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Obamacare architect revises history on Obama’s promise about keeping your plan

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That Barack Obama said in one form or another that if you like your health care plan/doctor, you could keep your health care plan/doctor is indisputable. Video captures of him making this pledge, punctuated in many cases with the exclamation “Period!,” have been plastered all over YouTube.

That his supporters are now working feverishly to reinvent his promise is unsurprising. Revisionist history is an area that liberals excel in, whether it is Harry Reid’s before-and-after position on the filibuster or the president’s own double vision when it comes to raising the debt ceiling.

The capacity to pretend that the past happened differently was on display again yesterday. Zeke Emanuel, brother of former Obama chief of staff Rahm Manuel, appeared on Fox News Sunday to deny that Obama ever lied about keeping your existing insurance plan. As an architect of Obamacare, Emanuel should certainly know what the president did or didn’t say about the law’s effects.

The Weekly Standard has a video of the exchange between Emanuel and host Chris Wallace, which can be viewed here. A transcript follows:

WALLACE: President Obama famously promised, if you like your doctor, you can keep your doctor. Doesn't that turn out to be just as false, just as misleading, as his promise about if you like your plan, you can keep your plan? Isn't it a fact, sir, that a number, most, in fact, of the Obamacare health plans that are being offered on the exchanges exclude a number of doctors and hospitals to lower costs?

EMANUEL: The president never said you were going to have unlimited choice of any doctor in the country you want to go to.

WALLACE: No. He asked a question. If you like your doctor, you can keep your doctor. Did he not say that, sir?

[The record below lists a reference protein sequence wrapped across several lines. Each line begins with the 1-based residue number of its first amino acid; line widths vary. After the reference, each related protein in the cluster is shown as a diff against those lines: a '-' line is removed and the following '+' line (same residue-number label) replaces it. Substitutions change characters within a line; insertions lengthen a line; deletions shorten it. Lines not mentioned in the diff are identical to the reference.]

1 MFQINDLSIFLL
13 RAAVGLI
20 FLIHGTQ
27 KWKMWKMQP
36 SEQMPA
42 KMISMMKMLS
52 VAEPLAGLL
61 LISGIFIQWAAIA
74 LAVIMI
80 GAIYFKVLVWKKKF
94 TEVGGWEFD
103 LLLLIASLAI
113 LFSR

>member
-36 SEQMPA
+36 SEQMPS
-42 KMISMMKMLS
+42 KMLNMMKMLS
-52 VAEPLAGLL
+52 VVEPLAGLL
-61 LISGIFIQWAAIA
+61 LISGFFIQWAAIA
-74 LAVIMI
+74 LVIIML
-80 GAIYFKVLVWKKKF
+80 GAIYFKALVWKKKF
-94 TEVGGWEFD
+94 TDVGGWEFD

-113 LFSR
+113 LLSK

EMANUEL: He didn't say you could have unlimited choice.

WALLACE: It's a simple yes or no question. Did he say if you like your doctor, you can keep your doctor?

EMANUEL: Yes. But look, if you want to pay more for an insurance company that covers your doctor, you can do that. This is a matter of choice. We know in all sorts of places you pay more for certain — for a wider range of choices or wider range of benefits. The issue isn't the selective networks. People keep saying, Oh, the problem is you're going to have a selective network—

WALLACE: Well, if you lose your doctor or lose your hospital—

EMANUEL: Let me just say something. People are going to have a choice as to whether they want to pay a certain amount for a selective network or pay more for a broader network.

WALLACE: Which will mean your premiums will probably go up.

EMANUEL: They get that choice. That's a choice they always made.

WALLACE: Which means your premium may go up over what you were paying so that, in other words—

The claim that Americans are now forced to make “a choice that they’ve always made” is true. But it is also true that the Affordable Care Act is now denying them another choice they’ve always had it within their purview to make. That is the choice to buy or not buy health insurance.

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